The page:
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Little known to those outside Montana USA, Whitefish Mountain Resort is a fantastic advanced/intermediate resort, with world-class tree skiing and tons of snow: it's only an hour south of British Colombia, after all.
in the ghost trees of whitefish by mark borland


Perched above the, perhaps surprisingly, very cool railway town of Whitefish, Whitefish Mountain Resort (previously call Big Mountain) is one of the world’s most under visited ski resorts. There is a lot on offer here to the skier or snowboarder who doesn’t mind a little traverse or a cold lift, with acres of deep snow covered mountain to be explored.

The weather in Whitefish is well known for closing in, but once into the forest, visibility improves, and an almost endless option for powder lines through the trees is possible.

The resort itself has a large base station, with café and restaurant, and plenty of lockers and picnic tables. There is also a couple of good drinking spots and hire shop, the pick of which is Stumptown Snowboards which has a shop both on mountain and downtown.


As with many North American resorts, when you look at the piste map, you can be excused for thinking there's not too much mountain here. But look again - work out the acreage - and you realise that the few lifts that are here (14) access a lot of mountainside.

The frontside sees most of the action, with the Big Mountain Express whisking skiers quickly to the top of the resort, but while it's a quick lift it can be cold and often feels slow as there will be times on this chair when you can't see your own feet. From the top our favourite is Russ's Street, an easy blue which leads into the trees, where you can choose from numerous double black diamonds, before re-joining Russ's Street back to the chair.

The North side has some very good long sweeping blues, great for beginners and a few step yet short black diamonds. There are plans for a new chair and a few new runs to be added to this area.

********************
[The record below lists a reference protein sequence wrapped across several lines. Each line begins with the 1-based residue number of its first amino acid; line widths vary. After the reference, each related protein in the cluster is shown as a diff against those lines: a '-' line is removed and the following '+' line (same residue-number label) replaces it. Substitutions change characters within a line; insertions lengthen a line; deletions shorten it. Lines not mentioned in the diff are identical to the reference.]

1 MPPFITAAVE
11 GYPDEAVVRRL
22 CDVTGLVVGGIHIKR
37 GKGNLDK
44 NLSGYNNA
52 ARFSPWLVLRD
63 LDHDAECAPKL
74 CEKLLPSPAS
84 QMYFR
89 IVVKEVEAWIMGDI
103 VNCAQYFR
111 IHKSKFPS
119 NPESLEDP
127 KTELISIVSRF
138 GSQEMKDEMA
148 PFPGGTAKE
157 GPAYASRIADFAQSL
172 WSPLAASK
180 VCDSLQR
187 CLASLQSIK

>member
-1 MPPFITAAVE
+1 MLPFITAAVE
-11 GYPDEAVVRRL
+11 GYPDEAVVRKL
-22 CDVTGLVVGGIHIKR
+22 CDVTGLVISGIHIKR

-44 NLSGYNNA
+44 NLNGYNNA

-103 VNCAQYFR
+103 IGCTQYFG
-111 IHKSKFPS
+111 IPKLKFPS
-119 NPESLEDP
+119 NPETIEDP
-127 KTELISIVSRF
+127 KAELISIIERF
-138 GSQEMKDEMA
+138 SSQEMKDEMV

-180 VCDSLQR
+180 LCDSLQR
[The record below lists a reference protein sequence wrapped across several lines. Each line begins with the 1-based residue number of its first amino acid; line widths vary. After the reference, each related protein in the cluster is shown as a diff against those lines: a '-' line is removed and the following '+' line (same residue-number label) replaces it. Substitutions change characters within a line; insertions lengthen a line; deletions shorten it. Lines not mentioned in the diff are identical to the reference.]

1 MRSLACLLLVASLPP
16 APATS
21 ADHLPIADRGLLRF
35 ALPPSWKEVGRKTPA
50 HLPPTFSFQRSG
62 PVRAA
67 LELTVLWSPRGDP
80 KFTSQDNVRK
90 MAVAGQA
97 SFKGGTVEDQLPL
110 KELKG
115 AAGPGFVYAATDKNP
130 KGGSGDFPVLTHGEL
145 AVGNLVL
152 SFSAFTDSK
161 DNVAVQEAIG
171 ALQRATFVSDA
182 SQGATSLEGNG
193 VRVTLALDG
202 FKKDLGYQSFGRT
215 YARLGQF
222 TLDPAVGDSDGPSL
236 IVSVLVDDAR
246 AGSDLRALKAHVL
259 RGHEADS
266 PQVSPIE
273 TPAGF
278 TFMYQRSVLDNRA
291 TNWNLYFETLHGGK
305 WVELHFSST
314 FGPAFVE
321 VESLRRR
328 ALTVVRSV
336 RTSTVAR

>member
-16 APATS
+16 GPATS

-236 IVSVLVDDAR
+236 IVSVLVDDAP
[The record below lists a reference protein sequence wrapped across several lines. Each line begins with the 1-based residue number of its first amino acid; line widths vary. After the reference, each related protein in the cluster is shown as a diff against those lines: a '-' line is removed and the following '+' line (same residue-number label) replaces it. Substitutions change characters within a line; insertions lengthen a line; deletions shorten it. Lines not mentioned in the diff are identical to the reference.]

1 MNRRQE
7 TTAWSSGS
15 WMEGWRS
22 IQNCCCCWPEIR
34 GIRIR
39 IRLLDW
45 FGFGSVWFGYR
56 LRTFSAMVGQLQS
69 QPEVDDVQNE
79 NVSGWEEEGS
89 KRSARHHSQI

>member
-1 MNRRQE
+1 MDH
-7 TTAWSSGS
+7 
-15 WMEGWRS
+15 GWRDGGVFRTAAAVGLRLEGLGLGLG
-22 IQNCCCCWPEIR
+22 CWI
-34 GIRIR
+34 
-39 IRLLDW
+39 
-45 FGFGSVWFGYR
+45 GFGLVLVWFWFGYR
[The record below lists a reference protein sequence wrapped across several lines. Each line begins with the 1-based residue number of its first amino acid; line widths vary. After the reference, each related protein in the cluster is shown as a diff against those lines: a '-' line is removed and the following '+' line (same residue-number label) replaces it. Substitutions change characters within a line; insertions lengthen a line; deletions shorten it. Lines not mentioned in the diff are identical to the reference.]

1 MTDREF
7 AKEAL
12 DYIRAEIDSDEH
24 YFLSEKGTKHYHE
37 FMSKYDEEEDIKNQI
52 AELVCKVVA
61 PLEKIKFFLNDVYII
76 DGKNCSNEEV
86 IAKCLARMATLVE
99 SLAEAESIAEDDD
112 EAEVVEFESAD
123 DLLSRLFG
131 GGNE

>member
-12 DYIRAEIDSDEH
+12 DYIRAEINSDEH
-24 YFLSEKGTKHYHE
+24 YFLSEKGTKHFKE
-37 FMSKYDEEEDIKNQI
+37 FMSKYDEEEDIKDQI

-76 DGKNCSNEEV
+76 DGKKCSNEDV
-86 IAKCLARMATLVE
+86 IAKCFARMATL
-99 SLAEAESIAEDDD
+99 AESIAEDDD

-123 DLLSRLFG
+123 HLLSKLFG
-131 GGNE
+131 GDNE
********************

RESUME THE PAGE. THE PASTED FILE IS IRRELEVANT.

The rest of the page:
The last area is by far the best for the advanced skier or snowboarder: Hellroaring Basin will have you roaring with laughter, as you just won't believe how such a steep area of well-spaced trees isn't packed with the world's powder hounds. From the Big Mountain Express, take the Hell Fire blue piste and drop into this deserted area, the Back 9 being a top spot.

The reason this area sees so little traffic is that you have to take the short Hellroaring chair out and then ski another piste to get back to the base station, so making loops of this area does takes some time.

Night skiing is possible from Jan-April on Fri and Sat nights 4-8:30pm.

Off the slopes and apres ski

Look no further than The "Stube", or 'The Bierstube' to give it it's full name. This bar kicks off post ski with live music, and the weekly award of 'Frabert (a threadbare old toy monkey) Clod of the Week' awards at 5pm every Wednesday during the ski season.

For a more laidback beer, visit the oldest on mountain bar, built in 1949 - the Hellroaring Saloon & Eatery. The walls here are bedecked with photos of Hollywood stars and even the odd president. Downtown the Red Room, which serves great pizzas and even better cocktails, often has live music - it's more Manhattan cellar bar than frontier town pub.  Also worth a visit is the Great Northern Brewing Company.

For great Asian food go to Cafe Kandahar, and if it’s live music and ribs you are looking for, vist Caseys Bar.

Apres Ski
Lift System
Off the slopes
Resort Charm
Ski Area
Vertical drop
Altitude range
Ski area
3000 acres
Resort height
Glacier Park International 19 miles
Train station
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